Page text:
Before developing the primary school module, we asked primary school students what they wanted to do in space. Their answer: play a game. To this cause we developed a dice module together with the Leidse instrumentenmakers School (LiS). With this module, primary school students will be able to play games in space. Through an interactive game we developed, the students can go on a mission to learn about the moon, the sun, Mars, the ISS and other satellites, and immerse themselves in the world above our heads.
The high school module addresses the course of computer science. The CubeSat is equipped with a bit flip module, on which data files (such as images) are exposed to cosmic radiation. This radiation interacts with the electric circuits of the memory card and will flip the ones and zeros (a one flips to a zero or vice versa). The education module accommodates two tracks. Track 1 emphasises orbital mechanics and radiation. In this track the student learns about communication with the satellite and forces working on the satellite. Track 2 covers error detection and correction. In this track, students will learn how they can detect errors in data files and how to obtain the original data.
These two modules make sure that space is being taught about in our schools and that children and teenagers with an interest in space can deepen their knowledge.
Space travel is indispensable in everyday life these days. It is of social importance that people understand what is happening to the earth. By becoming acquainted with space travel from an early age, children can become inspired and motivated to discover the world. This may have to do with technology, global warming, or sustainability.
The Da Vinci Satellite carries two payloads and consists of various components. An overview can be seen in the image below. The size of the whole satellite will be the same size as a milk carton!
The primary school payload is the dice game, designed by the Leidse instrumentenmakers School (LiS). The dice are placed in a transparent chamber and are able to move freely in microgravity. To determine the values of the dice, one of the walls of the chamber is pushed towards the dice, trapping the dice between the two walls. A picture of the dice is taken and sent back to Earth.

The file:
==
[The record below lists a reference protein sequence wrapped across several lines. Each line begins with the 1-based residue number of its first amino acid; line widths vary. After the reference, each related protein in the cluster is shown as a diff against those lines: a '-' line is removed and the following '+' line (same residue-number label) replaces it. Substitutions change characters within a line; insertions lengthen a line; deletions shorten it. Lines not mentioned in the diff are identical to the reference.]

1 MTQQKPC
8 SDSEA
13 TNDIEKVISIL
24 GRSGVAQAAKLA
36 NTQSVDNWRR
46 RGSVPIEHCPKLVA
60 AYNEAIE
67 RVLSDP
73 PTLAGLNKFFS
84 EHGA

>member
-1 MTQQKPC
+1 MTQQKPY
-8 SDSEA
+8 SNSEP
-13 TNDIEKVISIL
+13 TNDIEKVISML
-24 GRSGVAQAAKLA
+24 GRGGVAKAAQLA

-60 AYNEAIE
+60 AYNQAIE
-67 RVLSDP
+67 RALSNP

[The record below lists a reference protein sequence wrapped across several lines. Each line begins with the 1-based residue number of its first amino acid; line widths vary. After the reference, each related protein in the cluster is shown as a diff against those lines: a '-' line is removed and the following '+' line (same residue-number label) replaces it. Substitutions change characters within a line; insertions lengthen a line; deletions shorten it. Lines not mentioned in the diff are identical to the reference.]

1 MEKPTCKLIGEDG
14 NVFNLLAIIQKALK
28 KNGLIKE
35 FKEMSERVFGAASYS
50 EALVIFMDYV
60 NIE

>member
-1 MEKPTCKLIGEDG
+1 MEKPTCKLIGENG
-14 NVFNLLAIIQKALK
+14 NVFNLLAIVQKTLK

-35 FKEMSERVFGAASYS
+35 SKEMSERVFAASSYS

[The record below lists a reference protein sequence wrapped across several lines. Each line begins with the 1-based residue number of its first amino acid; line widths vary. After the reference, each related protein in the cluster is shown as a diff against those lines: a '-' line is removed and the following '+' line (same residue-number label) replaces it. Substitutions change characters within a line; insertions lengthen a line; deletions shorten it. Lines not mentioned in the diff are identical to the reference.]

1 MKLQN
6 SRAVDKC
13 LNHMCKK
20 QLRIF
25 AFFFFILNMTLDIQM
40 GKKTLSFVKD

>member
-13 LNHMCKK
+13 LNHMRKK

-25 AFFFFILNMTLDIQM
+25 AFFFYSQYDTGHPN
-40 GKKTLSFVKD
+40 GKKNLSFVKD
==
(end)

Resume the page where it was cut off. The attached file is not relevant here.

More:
The high school payload is the bit flip module, which is used to illustrate the effects of cosmic radiation on digitally stored data. An image can be sent to the satellite, which is stored there. Due to cosmic radiation, the bits (zeros and ones) that contain the image data can be flipped. A zero can become a one or vice versa. The image is sent back after a certain amount of time and the effect of cosmic radiation can be observed. This information is used to teach students about the effects of radiation on data.
To ensure proper functioning of the payloads, communication with Earth and a stable orbit, the satellite requires a number of components next to the payload.
The component controlling the satellite is the onboard computer, or OBC. This computer is to the satellite, as the brain is to the human body. Software is developed and transferred to this OBC to ensure functioning of the satellite and the payloads.
The altitude determination and control system, or ADCS, is the system ensuring the orientation of the satelliet, making sure that it will not spin too fast. It can measure the magnetic field of the Earth, the inertia of the satellite, and sunlight. Three onboard flywheels and three onboard electromagnets allow for stabilisation of the satellite if necessary.
To communicate with Earth, the satellite is equipped with antennae and a transceiver, a device that transmits and receive signals.
The whole system is powered by a 5 volt power source that is regulated to secure a production of 3.5 volts.